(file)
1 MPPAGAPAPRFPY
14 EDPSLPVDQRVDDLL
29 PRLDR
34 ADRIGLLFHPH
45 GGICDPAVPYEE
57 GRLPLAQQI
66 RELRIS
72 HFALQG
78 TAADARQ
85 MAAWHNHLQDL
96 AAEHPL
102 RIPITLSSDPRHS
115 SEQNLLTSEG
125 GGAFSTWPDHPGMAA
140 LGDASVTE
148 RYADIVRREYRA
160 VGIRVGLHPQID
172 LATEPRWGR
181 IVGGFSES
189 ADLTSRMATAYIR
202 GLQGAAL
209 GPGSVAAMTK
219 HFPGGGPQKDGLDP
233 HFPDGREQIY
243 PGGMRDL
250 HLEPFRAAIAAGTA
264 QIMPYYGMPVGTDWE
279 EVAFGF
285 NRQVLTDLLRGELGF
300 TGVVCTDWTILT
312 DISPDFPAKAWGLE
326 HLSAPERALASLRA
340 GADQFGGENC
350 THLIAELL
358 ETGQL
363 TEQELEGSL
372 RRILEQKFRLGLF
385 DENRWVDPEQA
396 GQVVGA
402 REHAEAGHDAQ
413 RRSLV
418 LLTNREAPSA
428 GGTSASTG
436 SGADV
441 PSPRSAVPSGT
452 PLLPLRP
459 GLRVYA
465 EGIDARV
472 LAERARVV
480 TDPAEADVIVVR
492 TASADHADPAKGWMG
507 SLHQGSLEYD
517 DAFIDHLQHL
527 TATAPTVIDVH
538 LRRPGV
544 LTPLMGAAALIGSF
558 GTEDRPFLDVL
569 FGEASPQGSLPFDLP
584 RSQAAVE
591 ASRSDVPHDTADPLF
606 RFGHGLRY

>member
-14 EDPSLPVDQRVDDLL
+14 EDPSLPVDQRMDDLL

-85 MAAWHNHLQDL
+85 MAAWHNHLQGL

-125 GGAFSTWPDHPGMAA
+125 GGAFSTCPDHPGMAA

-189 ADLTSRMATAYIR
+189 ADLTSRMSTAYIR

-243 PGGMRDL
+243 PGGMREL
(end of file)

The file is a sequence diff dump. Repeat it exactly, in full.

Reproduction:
1 MPPAGAPAPRFPY
14 EDPSLPVDQRVDDLL
29 PRLDR
34 ADRIGLLFHPH
45 GGICDPAVPYEE
57 GRLPLAQQI
66 RELRIS
72 HFALQG
78 TAADARQ
85 MAAWHNHLQDL
96 AAEHPL
102 RIPITLSSDPRHS
115 SEQNLLTSEG
125 GGAFSTWPDHPGMAA
140 LGDASVTE
148 RYADIVRREYRA
160 VGIRVGLHPQID
172 LATEPRWGR
181 IVGGFSES
189 ADLTSRMATAYIR
202 GLQGAAL
209 GPGSVAAMTK
219 HFPGGGPQKDGLDP
233 HFPDGREQIY
243 PGGMRDL
250 HLEPFRAAIAAGTA
264 QIMPYYGMPVGTDWE
279 EVAFGF
285 NRQVLTDLLRGELGF
300 TGVVCTDWTILT
312 DISPDFPAKAWGLE
326 HLSAPERALASLRA
340 GADQFGGENC
350 THLIAELL
358 ETGQL
363 TEQELEGSL
372 RRILEQKFRLGLF
385 DENRWVDPEQA
396 GQVVGA
402 REHAEAGHDAQ
413 RRSLV
418 LLTNREAPSA
428 GGTSASTG
436 SGADV
441 PSPRSAVPSGT
452 PLLPLRP
459 GLRVYA
465 EGIDARV
472 LAERARVV
480 TDPAEADVIVVR
492 TASADHADPAKGWMG
507 SLHQGSLEYD
517 DAFIDHLQHL
527 TATAPTVIDVH
538 LRRPGV
544 LTPLMGAAALIGSF
558 GTEDRPFLDVL
569 FGEASPQGSLPFDLP
584 RSQAAVE
591 ASRSDVPHDTADPLF
606 RFGHGLRY

>member
-14 EDPSLPVDQRVDDLL
+14 EDPSLPVDQRMDDLL

-85 MAAWHNHLQDL
+85 MAAWHNHLQGL

-125 GGAFSTWPDHPGMAA
+125 GGAFSTCPDHPGMAA

-189 ADLTSRMATAYIR
+189 ADLTSRMSTAYIR

-243 PGGMRDL
+243 PGGMREL